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Design Strategies — Impact of Aging

November 2016
Design Strategies
The Center For Health Design

Overview

Aging often involves a multitude of changing needs and priorities. However, there are human needs and desires that remain constant throughout the life course. Design strategies for aging must not only address basic physiological and safety needs, but attend to higher-level human needs as well. 

The universal design approach is being adopted by many forward-thinking designers who aim to support equitable, flexible, and accessible environments for all users.
 



The following strategies have been identified in the current evidence-based design literature as supporting a universal design approach. These are best reviewed at the very beginning of a project to assess the “fit” of each strategy to your unique vision. Design teams should work with owners and user groups to ensure that these goals are integrated into the final design. Note: These considerations are generalizable to multiple building types.
 

  • Prioritize features that are adjustable or adaptable to varying levels of physical ability.
  • Determine the most intuitive building layout for safe, easy navigation.
  • Locate the most frequently used services/amenities/living areas on the main floor.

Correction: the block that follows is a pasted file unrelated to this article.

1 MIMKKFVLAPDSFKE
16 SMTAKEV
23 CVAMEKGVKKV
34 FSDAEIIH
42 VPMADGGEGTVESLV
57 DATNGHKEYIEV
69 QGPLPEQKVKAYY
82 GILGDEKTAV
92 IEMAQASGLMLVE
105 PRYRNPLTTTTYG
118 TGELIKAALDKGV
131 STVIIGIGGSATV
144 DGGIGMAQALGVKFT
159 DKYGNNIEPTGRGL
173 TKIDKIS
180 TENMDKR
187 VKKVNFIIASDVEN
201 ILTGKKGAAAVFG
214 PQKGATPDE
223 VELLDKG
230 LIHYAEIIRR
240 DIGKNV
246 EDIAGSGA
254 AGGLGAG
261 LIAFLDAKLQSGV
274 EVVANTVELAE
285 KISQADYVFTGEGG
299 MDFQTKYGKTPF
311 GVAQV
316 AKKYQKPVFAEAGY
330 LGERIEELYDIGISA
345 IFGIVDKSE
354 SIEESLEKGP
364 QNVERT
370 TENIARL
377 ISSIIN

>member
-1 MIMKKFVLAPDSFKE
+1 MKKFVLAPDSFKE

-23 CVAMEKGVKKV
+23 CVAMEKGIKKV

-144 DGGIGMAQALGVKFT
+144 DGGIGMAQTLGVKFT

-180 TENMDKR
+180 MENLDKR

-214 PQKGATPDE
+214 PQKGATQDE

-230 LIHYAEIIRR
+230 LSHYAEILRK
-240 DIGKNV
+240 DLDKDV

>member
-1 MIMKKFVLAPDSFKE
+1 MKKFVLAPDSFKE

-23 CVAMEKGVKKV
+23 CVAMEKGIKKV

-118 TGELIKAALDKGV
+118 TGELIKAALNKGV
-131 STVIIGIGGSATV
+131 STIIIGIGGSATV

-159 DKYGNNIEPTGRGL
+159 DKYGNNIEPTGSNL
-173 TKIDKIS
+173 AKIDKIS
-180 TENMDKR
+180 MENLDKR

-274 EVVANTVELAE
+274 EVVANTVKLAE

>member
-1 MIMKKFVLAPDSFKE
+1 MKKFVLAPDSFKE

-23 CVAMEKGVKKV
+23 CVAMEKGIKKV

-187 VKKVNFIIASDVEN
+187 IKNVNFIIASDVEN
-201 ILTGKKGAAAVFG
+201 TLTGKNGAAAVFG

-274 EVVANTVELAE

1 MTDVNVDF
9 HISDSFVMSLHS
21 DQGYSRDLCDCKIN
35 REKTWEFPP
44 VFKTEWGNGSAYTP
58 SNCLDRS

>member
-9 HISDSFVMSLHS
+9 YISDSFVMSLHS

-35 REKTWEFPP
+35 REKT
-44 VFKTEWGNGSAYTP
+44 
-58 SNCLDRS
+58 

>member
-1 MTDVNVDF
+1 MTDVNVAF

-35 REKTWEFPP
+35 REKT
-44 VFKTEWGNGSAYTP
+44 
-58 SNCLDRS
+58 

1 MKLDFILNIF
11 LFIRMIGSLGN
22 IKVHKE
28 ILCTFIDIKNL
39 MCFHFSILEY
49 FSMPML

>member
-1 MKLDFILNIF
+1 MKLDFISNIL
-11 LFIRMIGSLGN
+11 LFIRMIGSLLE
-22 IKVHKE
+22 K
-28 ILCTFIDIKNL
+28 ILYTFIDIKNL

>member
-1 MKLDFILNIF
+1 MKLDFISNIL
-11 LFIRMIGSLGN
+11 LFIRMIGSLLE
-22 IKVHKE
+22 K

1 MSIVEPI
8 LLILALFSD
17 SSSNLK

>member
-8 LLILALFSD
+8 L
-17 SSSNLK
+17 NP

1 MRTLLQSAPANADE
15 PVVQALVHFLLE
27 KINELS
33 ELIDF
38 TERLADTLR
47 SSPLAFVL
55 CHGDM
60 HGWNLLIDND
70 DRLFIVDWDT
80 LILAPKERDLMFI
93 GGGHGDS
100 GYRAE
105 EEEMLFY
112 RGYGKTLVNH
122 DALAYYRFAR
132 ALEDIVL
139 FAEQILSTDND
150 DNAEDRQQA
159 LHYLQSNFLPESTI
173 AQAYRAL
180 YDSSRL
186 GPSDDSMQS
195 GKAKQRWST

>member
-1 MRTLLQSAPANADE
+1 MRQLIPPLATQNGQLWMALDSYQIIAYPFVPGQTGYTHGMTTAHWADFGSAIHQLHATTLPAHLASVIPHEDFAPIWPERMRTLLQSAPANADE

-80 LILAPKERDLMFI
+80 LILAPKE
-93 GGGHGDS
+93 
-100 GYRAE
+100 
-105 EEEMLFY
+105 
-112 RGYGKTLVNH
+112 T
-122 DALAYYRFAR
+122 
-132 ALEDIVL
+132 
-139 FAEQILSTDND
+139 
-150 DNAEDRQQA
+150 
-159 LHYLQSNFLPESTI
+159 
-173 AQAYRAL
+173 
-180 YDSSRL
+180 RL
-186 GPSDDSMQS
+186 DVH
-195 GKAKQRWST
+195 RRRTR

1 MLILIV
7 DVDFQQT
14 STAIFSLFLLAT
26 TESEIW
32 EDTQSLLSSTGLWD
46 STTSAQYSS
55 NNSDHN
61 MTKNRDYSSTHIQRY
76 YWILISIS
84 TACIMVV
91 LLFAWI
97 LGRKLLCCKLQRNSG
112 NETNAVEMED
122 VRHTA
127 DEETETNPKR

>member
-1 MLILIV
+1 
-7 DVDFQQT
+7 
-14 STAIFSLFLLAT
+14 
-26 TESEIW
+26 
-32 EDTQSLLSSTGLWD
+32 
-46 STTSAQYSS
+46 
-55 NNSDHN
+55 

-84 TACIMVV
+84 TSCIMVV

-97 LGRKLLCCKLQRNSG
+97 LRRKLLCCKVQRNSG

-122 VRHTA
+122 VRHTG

• Provide support rails/surfaces where possible.
  • Include slip-resistant flooring.
  • Facilitate options for personalization of space.
  • Explore creative opportunities to support community and psychosocial wellbeing (e.g., options to bring in pets, comfortable space for visitors/family, social activities).
  • Provide simple, intuitive controls to adjust temperature, lighting, noise, air flow, and other comfort factors.  
  • Consider options to coordinate design with local infrastructure and amenities to support walkability (e.g., “green streets,” sufficient public restrooms, accessible sidewalks).
  • Integrate technology and infrastructure that facilitate remote health care.
  • Consider design that encourages engagement among different generations.
  • Discuss commonalities among generational wants and needs.


These are concepts drawn from the literature reviewed in the Impact of Aging Issue Brief:
Piatkowski, M. & Taylor, E. (2016). Universal Design: Designing for Human Needs (Research brief). Concord, CA: The Center for Health Design.
 

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